The Jewish holiday of Passover, the celebration of the Israelite slaves’ redemption in Egypt, started Monday evening. It features lots of talking—not surprising, perhaps, for the tribe of Woody Allen and Jerry Seinfeld. Tonight, we’ll gather for the Seder, a long meal centered around reading and singing the haggadah, or “telling” in Hebrew. According to the story in the biblical book of Exodus, the slaves’ redemption started with talking (“crying out,” to be more precise), but it couldn’t have succeeded without listening. God heard the Israelites’ cries, and this set in motion their liberation.
The Exodus from Egypt is the master story of the Jewish tradition. The Torah (the first five books of the Bible, also Judaism’s primary sacred text) repeats four times that parents have an obligation to teach their children about the Exodus. The haggadah goes even further, and we read there, “In every generation, each individual should feel personally redeemed from Egypt.” Producing this radical shift in consciousness is a tall order, but it’s essential to achieve it. The lesson is crucial for two related reasons. First, it cultivates the essential virtue of gratitude, without which we cannot be fully human. Second, it pushes us towards behavior that respects the dignity of every human being. The Torah repeats this idea numerous times, such as, “You shall not oppress a stranger, for you know the heart of the stranger, having yourselves been strangers in the land of Egypt” (Exodus 23:9).
So how are we supposed to know what it felt like to be slaves and strangers in Egypt and to have been redeemed? The Seder deploys an impressive pedagogical repertoire towards this end. The Bible’s story is embellished with incisive rabbinic commentary that illuminates the nuances of oppression—like how oppression begins innocuously and how it distorts family life. The rabbis who created the seder pioneered differentiated instruction. They interpreted the command, repeated four times, to teach children about the Exodus as corresponding to questions asked by four different children. So, the rabbis dictated answers appropriate to each child’s unique outlook.
There are also symbolic actions: reclining while eating and openly asking questions, the prerogatives of free people. And of course there’s the food: the bitter herbs, a Jewish wasabi which can bring you to tears and remind you of the tears of the Israelite slaves, and the matzah, the cardboard-like bread of affliction, which Jews were forbidden from eating 24 hours before the seder so its crustiness would make the greatest possible impression. Violators of this ban were sentenced to be whipped until they fainted.
Much about the seder stays the same from year to year—the four questions, the four children, the four cups of wine and so on—but repetition as a pedagogical strategy has its limitations, so seder leaders have always been encouraged to mix things up, to make seder participants curious and receptive to learning the lessons of the holiday. One such strategy is to suddenly remove all the food from the table—so people have to ask, “Wait, what did you do with all the food? I’m hungry. I’ll even eat matzah!” Watching all the food vanish from the table could make us less likely to take our abundant food for granted (hint hint—appreciate Sharples!). The Rambam (an acronym for Rabbi Moses ben Maimon), who lived in the Middle Ages, suggests that a seder leader instructing a small child should convey the message of slavery and redemption by saying, “We were all slaves, like this slave,” indicating one of the household slaves. (I won’t go into how people giving thanks for having been redeemed from slavery could own slaves—maybe when Passover comes around next year…)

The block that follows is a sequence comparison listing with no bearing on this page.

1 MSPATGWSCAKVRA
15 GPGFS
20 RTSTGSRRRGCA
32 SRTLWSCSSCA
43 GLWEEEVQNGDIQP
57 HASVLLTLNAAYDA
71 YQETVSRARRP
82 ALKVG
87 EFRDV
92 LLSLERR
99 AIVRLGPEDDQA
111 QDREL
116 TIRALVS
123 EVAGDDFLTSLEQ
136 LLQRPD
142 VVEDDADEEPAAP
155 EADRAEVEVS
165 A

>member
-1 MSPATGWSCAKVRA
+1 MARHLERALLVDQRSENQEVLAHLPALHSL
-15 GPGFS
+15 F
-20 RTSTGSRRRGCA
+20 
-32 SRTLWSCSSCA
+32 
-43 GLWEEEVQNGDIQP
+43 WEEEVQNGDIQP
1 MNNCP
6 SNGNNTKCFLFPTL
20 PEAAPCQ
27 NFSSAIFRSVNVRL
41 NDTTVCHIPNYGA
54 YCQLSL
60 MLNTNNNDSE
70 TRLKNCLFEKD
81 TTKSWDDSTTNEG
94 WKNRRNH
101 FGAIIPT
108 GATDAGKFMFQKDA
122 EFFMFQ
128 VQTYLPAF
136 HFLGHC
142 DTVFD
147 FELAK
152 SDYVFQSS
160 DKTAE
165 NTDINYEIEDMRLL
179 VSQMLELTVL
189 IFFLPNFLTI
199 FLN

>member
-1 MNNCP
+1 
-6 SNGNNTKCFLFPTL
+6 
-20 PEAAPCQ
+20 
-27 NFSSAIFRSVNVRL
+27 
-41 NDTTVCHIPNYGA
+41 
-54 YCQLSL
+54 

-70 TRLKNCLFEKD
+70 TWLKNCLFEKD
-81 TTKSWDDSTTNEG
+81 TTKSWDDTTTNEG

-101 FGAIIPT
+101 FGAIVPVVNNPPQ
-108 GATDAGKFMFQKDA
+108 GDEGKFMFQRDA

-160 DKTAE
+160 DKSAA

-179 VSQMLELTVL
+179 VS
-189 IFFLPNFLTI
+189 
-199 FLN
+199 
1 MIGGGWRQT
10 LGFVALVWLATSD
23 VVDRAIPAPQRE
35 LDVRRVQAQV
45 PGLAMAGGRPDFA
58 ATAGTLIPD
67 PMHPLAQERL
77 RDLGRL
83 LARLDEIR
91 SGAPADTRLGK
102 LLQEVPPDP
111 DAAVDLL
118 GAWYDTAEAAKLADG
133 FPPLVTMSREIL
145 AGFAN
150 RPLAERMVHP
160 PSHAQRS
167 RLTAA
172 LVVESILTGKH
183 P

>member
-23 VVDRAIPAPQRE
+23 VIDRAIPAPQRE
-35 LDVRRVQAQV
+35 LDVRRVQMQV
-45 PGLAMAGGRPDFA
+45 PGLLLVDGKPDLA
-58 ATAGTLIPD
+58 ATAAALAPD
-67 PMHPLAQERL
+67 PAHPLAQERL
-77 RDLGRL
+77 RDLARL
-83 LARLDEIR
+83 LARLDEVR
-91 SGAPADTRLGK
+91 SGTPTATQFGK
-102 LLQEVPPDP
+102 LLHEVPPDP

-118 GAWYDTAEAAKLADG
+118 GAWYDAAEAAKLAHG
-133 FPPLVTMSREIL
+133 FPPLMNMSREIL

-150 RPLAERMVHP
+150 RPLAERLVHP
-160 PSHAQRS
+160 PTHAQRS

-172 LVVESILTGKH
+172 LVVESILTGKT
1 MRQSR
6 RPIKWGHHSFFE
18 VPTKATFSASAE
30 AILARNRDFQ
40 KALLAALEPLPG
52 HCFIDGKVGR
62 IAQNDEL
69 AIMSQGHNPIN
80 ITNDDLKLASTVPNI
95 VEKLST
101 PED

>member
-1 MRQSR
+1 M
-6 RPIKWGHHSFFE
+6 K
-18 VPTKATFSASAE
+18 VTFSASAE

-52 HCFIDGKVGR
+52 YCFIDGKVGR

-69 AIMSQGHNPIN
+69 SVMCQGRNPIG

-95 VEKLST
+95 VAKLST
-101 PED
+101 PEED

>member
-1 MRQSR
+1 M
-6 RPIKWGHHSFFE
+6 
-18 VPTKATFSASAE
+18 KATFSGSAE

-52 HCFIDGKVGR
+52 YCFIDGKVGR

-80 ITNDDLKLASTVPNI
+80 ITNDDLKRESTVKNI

As recently as a few generations ago, most Jews had firsthand experience of dire oppression, so the pedagogical goal of Passover was just easier to achieve. My great grandparents, Russian Jews who fled to America to escape pogroms, could probably imagine quite readily that they had been personally redeemed from Egypt. Like most American Jews of my generation, however, I have grown up with significant privilege, affording us opportunities to enjoy the best in education, healthcare and homes. Rabbi Toba Spitzer argues that we must resist the temptation to simply accept these privileges. We must ask ourselves, “In what ways does our liberation come at the expense of others, and in what ways can we alleviate any injustice done? At whose expense have we as a community achieved a remarkable level of economic prosperity? How do we acknowledge the suffering, inadvertent or otherwise, caused to others by the establishment of the State of Israel? How can each of us, as individuals, come into our full selves without diminishing the selfhood of others?”
The answer, I would argue, begins with listening. Only by listening to those who don’t have the privileges we have can we begin to understand what it means to be enslaved and to be redeemed. This may force us to listen to voices we don’t want to hear and look at realities we don’t want to see, but this is the charge of the holiday and of our tradition. I wish all of us the courage to fully celebrate Passover.
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